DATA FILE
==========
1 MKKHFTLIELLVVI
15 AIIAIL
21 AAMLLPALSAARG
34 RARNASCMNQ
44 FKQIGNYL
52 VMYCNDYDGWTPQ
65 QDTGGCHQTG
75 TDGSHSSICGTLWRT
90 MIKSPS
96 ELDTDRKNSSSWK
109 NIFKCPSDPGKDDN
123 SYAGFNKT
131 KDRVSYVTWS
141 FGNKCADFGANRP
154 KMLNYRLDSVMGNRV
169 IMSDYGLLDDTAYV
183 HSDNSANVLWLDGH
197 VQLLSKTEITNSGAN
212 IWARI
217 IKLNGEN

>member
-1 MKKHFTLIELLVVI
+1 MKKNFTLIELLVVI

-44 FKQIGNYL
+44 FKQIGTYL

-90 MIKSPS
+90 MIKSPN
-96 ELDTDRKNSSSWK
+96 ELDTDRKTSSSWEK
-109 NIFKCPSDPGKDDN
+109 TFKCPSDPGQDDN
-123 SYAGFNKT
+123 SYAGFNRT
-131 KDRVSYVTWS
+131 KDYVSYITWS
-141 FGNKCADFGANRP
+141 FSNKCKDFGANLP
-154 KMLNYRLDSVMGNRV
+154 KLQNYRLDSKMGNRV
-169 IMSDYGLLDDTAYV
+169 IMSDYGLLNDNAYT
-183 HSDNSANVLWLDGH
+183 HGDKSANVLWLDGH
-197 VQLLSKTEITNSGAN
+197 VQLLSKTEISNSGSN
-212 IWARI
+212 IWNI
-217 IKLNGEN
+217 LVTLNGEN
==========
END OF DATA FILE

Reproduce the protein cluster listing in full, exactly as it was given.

1 MKKHFTLIELLVVI
15 AIIAIL
21 AAMLLPALSAARG
34 RARNASCMNQ
44 FKQIGNYL
52 VMYCNDYDGWTPQ
65 QDTGGCHQTG
75 TDGSHSSICGTLWRT
90 MIKSPS
96 ELDTDRKNSSSWK
109 NIFKCPSDPGKDDN
123 SYAGFNKT
131 KDRVSYVTWS
141 FGNKCADFGANRP
154 KMLNYRLDSVMGNRV
169 IMSDYGLLDDTAYV
183 HSDNSANVLWLDGH
197 VQLLSKTEITNSGAN
212 IWARI
217 IKLNGEN

>member
-1 MKKHFTLIELLVVI
+1 MKKNFTLIELLVVI

-44 FKQIGNYL
+44 FKQIGTYL

-90 MIKSPS
+90 MIKSPN
-96 ELDTDRKNSSSWK
+96 ELDTDRKTSSSWEK
-109 NIFKCPSDPGKDDN
+109 TFKCPSDPGQDDN
-123 SYAGFNKT
+123 SYAGFNRT
-131 KDRVSYVTWS
+131 KDYVSYITWS
-141 FGNKCADFGANRP
+141 FSNKCKDFGANLP
-154 KMLNYRLDSVMGNRV
+154 KLQNYRLDSKMGNRV
-169 IMSDYGLLDDTAYV
+169 IMSDYGLLNDNAYT
-183 HSDNSANVLWLDGH
+183 HGDKSANVLWLDGH
-197 VQLLSKTEITNSGAN
+197 VQLLSKTEISNSGSN
-212 IWARI
+212 IWNI
-217 IKLNGEN
+217 LVTLNGEN